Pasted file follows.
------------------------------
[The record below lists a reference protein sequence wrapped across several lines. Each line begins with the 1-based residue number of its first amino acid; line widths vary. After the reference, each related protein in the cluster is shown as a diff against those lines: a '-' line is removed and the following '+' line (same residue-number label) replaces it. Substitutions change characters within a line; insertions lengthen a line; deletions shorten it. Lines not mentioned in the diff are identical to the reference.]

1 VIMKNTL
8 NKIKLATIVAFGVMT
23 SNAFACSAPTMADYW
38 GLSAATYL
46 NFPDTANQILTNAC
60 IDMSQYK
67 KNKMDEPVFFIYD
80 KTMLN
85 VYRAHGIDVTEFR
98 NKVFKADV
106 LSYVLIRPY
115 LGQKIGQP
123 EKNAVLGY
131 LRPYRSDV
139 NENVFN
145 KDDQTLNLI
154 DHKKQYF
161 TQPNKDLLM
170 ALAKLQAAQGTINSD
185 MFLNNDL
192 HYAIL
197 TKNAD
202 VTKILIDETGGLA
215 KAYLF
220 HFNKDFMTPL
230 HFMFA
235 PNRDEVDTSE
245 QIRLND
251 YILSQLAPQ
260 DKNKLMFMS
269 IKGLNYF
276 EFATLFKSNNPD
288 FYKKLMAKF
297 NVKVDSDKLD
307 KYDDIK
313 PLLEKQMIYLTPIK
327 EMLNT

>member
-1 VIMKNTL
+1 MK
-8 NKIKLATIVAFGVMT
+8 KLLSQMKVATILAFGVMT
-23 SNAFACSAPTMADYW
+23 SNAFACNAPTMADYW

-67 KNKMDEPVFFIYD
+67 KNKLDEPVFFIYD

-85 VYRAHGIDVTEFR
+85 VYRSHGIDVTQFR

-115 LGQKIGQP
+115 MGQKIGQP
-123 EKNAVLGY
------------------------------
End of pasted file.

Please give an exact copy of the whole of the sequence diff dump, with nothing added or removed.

[The record below lists a reference protein sequence wrapped across several lines. Each line begins with the 1-based residue number of its first amino acid; line widths vary. After the reference, each related protein in the cluster is shown as a diff against those lines: a '-' line is removed and the following '+' line (same residue-number label) replaces it. Substitutions change characters within a line; insertions lengthen a line; deletions shorten it. Lines not mentioned in the diff are identical to the reference.]

1 VIMKNTL
8 NKIKLATIVAFGVMT
23 SNAFACSAPTMADYW
38 GLSAATYL
46 NFPDTANQILTNAC
60 IDMSQYK
67 KNKMDEPVFFIYD
80 KTMLN
85 VYRAHGIDVTEFR
98 NKVFKADV
106 LSYVLIRPY
115 LGQKIGQP
123 EKNAVLGY
131 LRPYRSDV
139 NENVFN
145 KDDQTLNLI
154 DHKKQYF
161 TQPNKDLLM
170 ALAKLQAAQGTINSD
185 MFLNNDL
192 HYAIL
197 TKNAD
202 VTKILIDETGGLA
215 KAYLF
220 HFNKDFMTPL
230 HFMFA
235 PNRDEVDTSE
245 QIRLND
251 YILSQLAPQ
260 DKNKLMFMS
269 IKGLNYF
276 EFATLFKSNNPD
288 FYKKLMAKF
297 NVKVDSDKLD
307 KYDDIK
313 PLLEKQMIYLTPIK
327 EMLNT

>member
-1 VIMKNTL
+1 MK
-8 NKIKLATIVAFGVMT
+8 KLLSQMKVATILAFGVMT
-23 SNAFACSAPTMADYW
+23 SNAFACNAPTMADYW

-67 KNKMDEPVFFIYD
+67 KNKLDEPVFFIYD

-85 VYRAHGIDVTEFR
+85 VYRSHGIDVTQFR

-115 LGQKIGQP
+115 MGQKIGQP
-123 EKNAVLGY